I am trying to find out more about this item. It is number EC485 in our collection and measures 264 by 164 mm. It has been mounted on a piece of wood sometime before it came to us. This is what I have discovered so far but would appreciate it if anyone has any helpful comments, or even parallels. Alexandra von Lieven has given us some very helpful information with regards the style (showing its Ptolemaic date), But further comments are always welcome.
It seems to be the door cover of a (shrine). It is made from wood with modelled gesso (plaster) and would originally have been gilded. The pivot/hinge is on the left hand side. The shrine would have held an image of a god. The decoration shows a king offering to the god within the shrine (who may originally have been depicted on the missing right door leaf). The style of the piece suggests a Ptolemaic date.
The king is kneeling, facing right and offering incense with his left arm. He wears a shendyt kilt and the blue (khepresh) crown. Kushite kings (25th Dynasty) preferred other crowns (Collier 1993) but is brought back by Saite (Russman 1995) rulers (from 664 BC) and used by later kings. It was often worn when the king was shown offering. In front of the king’s head is an empty cartouche. Empty cartouches are relatively common feature in Ptolemaic royal scenes. Above the figure is a pt (sky sign) with a row of stars therein and above that, a row of uraei. Stars are also featured on the Late Period naos of Amasis, Louvre E605). Below the king is a row of doors evoking early royal palace facades (also featured on the naos of Amasis, Louvre E605 and the naos of Darius, British Museum EA37496). This façade decoration is also seen on earlier shrines such as the sides of the small golden shrine of Tutankhamun.
Fragments of other small shrines are known in other museums. These are usually made of wood and inlaid with glass or precious stones (e.g. BM EA37496; Louvre E605). Alternatively, they may be wood covered in gold silver or copper (Hope 1998, 829 fig. 9; Spencer, N. 2006, 4). Unfortunately, often they are without archaeological context. And, if anyone knows of anymore please can they let me know.
A light shrine, made of wood, seems to have been called by the ancient Egyptians a sH-nTr (Spencer 1984, 114, 139 footnote 167). These seem to have either been used as inner temple shrines or as portable outdoor shrines. Small, light shrines were sometimes reused as coffins for animals (Colburn 2014, 259).
Shrines to the gods were often kept in temples. Usually these consisted of an outer stone shrine and within that a portable wooden shrine with two-leaved doors (though also see Spencer 2006, 4). Such double doors were known as ‘the gates of heaven’. Lorton (1999, 128) suggests that the cult statues from such shrines would have been a foot or so in length. While the doors to stone shrines could also have wooden doors covered in precious metal, the larger size of such shrines suggests that ours is unlikely to be part of an outer shrine.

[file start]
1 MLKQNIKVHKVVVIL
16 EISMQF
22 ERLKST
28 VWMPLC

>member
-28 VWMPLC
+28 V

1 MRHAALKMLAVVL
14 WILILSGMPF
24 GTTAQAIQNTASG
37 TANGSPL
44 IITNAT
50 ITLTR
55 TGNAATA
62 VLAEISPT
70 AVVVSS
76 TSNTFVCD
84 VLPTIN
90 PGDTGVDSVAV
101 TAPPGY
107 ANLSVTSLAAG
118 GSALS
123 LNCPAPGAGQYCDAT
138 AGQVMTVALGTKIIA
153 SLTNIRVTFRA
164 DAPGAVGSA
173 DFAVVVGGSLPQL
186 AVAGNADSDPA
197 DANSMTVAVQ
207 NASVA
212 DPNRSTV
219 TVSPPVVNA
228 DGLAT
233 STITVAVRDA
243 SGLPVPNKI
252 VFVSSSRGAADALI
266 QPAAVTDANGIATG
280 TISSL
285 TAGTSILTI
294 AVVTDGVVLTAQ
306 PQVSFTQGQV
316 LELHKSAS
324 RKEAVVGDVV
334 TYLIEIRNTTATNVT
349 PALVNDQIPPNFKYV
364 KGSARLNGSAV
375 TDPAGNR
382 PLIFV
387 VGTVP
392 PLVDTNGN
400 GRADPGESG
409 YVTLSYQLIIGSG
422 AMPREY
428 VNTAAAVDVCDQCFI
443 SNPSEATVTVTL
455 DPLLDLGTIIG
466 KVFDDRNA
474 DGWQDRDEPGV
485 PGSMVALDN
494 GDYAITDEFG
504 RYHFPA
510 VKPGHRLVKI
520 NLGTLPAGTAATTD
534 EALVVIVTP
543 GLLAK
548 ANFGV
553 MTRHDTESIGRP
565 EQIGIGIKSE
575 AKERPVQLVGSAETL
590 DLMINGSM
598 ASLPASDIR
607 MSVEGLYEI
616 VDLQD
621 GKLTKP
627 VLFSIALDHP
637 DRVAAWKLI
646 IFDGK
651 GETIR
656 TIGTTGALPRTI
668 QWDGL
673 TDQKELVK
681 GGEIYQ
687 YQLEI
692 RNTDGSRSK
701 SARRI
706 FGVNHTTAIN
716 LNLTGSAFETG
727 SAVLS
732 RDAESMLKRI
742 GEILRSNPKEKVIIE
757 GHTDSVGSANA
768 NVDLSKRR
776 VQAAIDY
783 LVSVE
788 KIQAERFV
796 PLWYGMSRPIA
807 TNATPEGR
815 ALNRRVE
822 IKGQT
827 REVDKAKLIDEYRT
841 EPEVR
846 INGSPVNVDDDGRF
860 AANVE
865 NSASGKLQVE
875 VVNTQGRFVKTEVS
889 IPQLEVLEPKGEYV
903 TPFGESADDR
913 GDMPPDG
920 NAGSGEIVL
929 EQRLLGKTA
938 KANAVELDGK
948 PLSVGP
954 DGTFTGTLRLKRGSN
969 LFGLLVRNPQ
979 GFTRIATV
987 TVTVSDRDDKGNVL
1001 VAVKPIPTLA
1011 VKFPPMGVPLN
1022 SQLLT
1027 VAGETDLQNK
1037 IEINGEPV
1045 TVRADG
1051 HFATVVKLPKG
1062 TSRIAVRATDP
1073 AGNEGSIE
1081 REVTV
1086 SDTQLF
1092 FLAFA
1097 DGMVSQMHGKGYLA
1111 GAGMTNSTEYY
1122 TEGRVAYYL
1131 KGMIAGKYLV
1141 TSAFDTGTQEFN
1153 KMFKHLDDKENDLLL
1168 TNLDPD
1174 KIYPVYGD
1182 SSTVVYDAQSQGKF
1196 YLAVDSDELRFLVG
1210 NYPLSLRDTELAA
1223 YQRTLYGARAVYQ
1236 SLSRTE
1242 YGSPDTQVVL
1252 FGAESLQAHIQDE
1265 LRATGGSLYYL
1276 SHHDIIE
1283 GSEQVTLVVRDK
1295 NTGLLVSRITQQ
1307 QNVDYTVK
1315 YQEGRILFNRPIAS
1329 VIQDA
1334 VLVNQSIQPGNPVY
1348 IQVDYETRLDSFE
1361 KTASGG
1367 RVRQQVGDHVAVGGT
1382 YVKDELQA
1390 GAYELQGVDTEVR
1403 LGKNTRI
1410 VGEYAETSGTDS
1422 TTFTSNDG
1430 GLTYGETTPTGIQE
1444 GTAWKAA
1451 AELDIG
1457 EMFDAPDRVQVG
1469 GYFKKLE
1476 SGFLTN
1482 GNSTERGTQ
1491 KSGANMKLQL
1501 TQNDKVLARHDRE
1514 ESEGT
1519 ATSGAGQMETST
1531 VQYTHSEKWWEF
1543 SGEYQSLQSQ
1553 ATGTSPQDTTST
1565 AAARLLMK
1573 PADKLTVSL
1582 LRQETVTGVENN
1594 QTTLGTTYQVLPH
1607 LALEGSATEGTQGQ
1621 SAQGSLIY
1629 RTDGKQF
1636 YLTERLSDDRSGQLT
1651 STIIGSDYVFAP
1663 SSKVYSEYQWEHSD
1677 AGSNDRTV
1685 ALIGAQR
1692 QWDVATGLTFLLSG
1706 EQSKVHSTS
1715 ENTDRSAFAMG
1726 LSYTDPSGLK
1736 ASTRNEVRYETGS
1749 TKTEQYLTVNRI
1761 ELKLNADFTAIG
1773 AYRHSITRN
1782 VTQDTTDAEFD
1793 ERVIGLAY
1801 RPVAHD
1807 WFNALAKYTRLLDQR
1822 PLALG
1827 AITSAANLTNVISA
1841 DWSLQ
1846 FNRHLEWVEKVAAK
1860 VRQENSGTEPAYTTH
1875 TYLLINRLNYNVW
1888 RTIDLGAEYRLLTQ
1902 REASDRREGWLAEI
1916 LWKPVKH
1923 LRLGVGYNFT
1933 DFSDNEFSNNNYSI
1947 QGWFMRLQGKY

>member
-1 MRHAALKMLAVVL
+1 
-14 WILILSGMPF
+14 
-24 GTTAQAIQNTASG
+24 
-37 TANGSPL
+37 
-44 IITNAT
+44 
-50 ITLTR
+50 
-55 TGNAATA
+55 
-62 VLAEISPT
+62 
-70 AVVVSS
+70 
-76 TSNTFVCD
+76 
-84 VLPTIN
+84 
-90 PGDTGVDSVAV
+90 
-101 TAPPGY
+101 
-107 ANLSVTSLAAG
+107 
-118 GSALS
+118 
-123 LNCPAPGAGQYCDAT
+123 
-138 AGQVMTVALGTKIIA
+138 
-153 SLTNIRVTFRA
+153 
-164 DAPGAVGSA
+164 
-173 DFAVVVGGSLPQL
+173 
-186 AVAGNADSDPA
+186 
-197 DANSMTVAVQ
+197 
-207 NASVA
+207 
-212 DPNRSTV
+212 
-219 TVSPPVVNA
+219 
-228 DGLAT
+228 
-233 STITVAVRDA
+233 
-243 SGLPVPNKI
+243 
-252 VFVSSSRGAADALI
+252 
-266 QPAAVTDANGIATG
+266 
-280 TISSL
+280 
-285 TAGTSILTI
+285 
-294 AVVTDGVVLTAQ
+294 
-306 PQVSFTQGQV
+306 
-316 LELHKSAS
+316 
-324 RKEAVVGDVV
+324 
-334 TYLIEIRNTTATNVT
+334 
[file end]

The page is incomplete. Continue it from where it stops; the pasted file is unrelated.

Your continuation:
A naos door with inlaid with glass from the British Museum (EA37496) is around 28cm in length, so of a similar height to this example. Like ours, the king is making an offering and is standing on a surface similarly decorated to ours. However, other shrines, suggest much larger cult statues (Teeter 2011, 43).
Shrines could be erected outside temples for temporary festivals, and placed on wooden barques for processions. Such shrines would need to be lighter than the monumental outer shrines in temples. There are also very small shrine doors known from museum collections which have been interpreted as models. Examples include the gilded wood naos door British Museum EA38255 showing Nakhthorheb kneeling and holding ceremonial basket. This latter measures around 11cm in height.
The shrine itself, as an enclosed box, would have been dark. The opening of the doors of the shrine would have let in the light allowing the god to be reborn and for worship to take place (Finnestad 1985, 94–95). The two doors to shrines imitated the two doors to heaven. It seems likely that the missing leaf in our example would have shown the god (as in the naos of Amasis, Louvre E605).
The object was puchased in 1992 by Sir Henry Welcome at an auction of items owned by MacGregor.
Colburn, H.P. 2014. The Archaeology of Archaemenid rule in Egypt. Unpublished PhD thesis, University of Michigan
Collier, S. 1993. ‘The Khepresh Crown of Pharaoh’, Ufahamu: A Journal of African Studies, 21(1–2), 137–155.
Finnestad, R. B. 1985. Image of the World and Symbol of the Creator. On the Cosmological and Iconological values of the Temple of Edfu.
Fischer, H.G. 1996. Egyptian doors inside and out, In Fischer, H.G. Varia Nova, Egyptian Studies III, The Metropolitan Museum of Art, 91–98.
Hardwick, T. 2003. The iconography of the blue crown.
Journal of Egyptian Archaeology 89, 117–141.
Lorton, D. 1999. The Theology of Cult Statues in Ancient Egypt. In Dick, M.B. (ed.) Born in Heaven, Made on Earth: The making of the cult image in the ancient Near East. Winona Lake, IN: Eisenbrauns, 123–201.
Russman, E.R.1995. Kushite Headdresses and ‘Kushite’ Style. Journal of Egyptian Archaeology 81, 227-232.
Spencer, N. 2006. A Naos of Nekhthoreb from Bubastis. Religious Iconography and Temple Building in the 30th Dynasty. London: British Museum Press. http://www.britishmuseum.org/research/publications/research_publications_series/2006/a_naos_of_nekhthorheb.aspx acessed January 2016.
Spencer, P. 1984. The Egyptian Temple. A Lexicographical Study. London, Boston and Melbourne: Kegan Paul International.
Teeter, E. 2011. Religion and Ritual in Ancient Egypt. Cambridge: Cambridge University Press.